I of course bring this up, because kippot and hijabs, turbans and crosses have been in the news recently. As we know all too well, since the recent election, the new CAQ premier Francois Legault has been pushing to have a ban on governments representative wearing religious symbols, including hijabs, turbans and kippahs.  The reason given for this ban is “state neutrality”, a belief that a person should not make a statement about their religious beliefs if they are representing the government. They also hope to expand this ban to teachers, believing that children are especially susceptible to being influenced by not just the values of their teacher, but apparently also their clothing.

On the surface, if you read some of the articles about the proposed ban, it is clear that the CAQ knows how to try to influence the public, and their reasoning seems simple enough.  Yet, when they remind us that the cross would not be part of the ban, because it is a “cultural symbol” of Quebec, not a religious symbol, their whole system falls apart. As we know similar bans have been tried before, not only in Quebec, but also in multiple US states, France other European countries.  In many cases, the bans make it to the courts, or they simply are deemed by public opinion to be unfair or unethical, but in a few cases, the bans have survived.

The French ban from 2010 was especially harsh and still survives, moving beyond legislating what a person can wear and moving into people's daily choices.  The law in France said, that its goal is to check the spread of extremist viewpoints, in schools and other institutions. Yet it also forces disciplinary action against students who refuse for religious reasons to take part in activities that some religious individuals consider improper, such as swimming lessons with members of both genders or sex education classes. If a girl wears a long skirt that is fine, but if she does so because she is religious she will be punished.  We haven’t yet reached this point in Quebec, and I hope that we are not on our way.

We of course could have a conversation about the values inherent in the CAQ ban, about whether it is truly about neutrality for people from all faiths and cultures or  whether it is in fact is rooted in a fear of Muslims. Yet, one of the core issues is what happens when one group’s values are turned into law. What happens when the values of one group are forced on others and when people are not allowed to live their live with freedom to make their own choices?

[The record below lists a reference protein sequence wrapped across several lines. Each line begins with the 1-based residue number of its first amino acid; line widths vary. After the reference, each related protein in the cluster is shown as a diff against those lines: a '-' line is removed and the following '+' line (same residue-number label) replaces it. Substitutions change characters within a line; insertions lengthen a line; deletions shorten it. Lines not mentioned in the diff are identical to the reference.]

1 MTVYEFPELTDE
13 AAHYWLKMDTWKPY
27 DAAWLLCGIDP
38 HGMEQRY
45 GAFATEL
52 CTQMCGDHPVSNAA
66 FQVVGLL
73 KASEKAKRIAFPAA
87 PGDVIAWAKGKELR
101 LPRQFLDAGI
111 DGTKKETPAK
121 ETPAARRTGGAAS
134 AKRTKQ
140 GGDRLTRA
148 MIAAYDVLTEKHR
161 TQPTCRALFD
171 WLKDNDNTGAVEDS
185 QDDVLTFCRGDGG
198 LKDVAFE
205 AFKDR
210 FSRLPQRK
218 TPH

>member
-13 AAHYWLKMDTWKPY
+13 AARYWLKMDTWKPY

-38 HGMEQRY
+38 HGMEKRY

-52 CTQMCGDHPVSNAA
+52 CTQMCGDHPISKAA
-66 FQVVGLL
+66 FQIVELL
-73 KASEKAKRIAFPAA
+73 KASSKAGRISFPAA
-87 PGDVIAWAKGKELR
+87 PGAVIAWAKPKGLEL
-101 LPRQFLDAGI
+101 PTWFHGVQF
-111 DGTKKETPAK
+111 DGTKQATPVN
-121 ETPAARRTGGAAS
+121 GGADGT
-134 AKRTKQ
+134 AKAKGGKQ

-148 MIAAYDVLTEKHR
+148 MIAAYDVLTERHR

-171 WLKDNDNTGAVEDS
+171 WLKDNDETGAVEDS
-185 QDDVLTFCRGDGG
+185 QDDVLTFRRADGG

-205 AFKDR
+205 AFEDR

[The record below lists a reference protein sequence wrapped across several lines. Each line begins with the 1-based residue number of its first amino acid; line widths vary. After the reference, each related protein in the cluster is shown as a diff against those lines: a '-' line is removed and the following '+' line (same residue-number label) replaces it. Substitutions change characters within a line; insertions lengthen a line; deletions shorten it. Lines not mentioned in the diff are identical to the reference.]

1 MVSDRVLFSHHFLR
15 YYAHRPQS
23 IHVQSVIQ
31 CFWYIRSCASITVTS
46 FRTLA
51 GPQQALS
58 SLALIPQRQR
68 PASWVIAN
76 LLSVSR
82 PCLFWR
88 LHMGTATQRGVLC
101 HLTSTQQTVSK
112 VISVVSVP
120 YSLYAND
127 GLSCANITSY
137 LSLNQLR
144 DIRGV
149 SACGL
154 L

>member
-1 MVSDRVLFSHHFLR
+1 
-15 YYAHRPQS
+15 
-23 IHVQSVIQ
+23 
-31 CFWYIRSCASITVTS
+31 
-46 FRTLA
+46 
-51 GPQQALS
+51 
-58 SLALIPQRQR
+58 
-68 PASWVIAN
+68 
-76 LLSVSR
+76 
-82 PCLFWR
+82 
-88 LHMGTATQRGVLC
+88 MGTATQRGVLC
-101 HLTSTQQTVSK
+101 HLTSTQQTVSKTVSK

This week’s Torah portion describes the famous argument between Abraham and God about God's plan to destroy Sodom and Gomorrah, with Abraham asking how many good people would need to be found in these cities to have them be spared.  The reasons for God’s decision is unclear, as we read : “And the Lord said, 'Since the cry of Sodom and Gomorrah has become great, and since their sin has become very grave'" (Gen. 18:20). The Torah tells us very little about what sins are being committed that would bring on such anger from God, but the rabbis fill in the details.

Rabbinic legends about Sodom describe that the land had a wealth of natural resources, including precious stones, silver and gold, where every path was lined with seven layers of fruit trees.  The people of Sodom were fearful of others coming into their land and taking their wealth, of corrupting their way of life, so they took the step to create laws to ensure that others would not feel welcome in their land.  In Sodom, it was not only that the people were unkind, it was that kindness was actually legislated out of the society. In Sodom, compassion and hospitality were deemed illegal, and the midrash tells us how far these laws went: “They had beds [in Sodom] upon which travelers slept. If he [the guest] was too long, they shortened him [by lopping off his feet]; if too short, they stretched him out” (Sanhedrin 109b). They not only avoided welcoming guests and abused them, but punished those who reached out to others. “Rabbi Yehudah said: They issued a proclamation in Sodom saying: ‘Everyone who strengthens the hand of the poor and the needy with a loaf of bread shall be burnt by fire!’” (Pirke DeRabbi Eliezer 25).  These laws went even further, assuring that criminals were rewarded and victims were punished. If you injured another person, you were paid for hurting them. The laws prohibited giving charity, or helping those in need. One legend claims that when a beggar would walk into Sodom, everyone would write their names on a coin and give them to the beggar, but then no one would sell them bread. When the person died, everyone would then take back their money.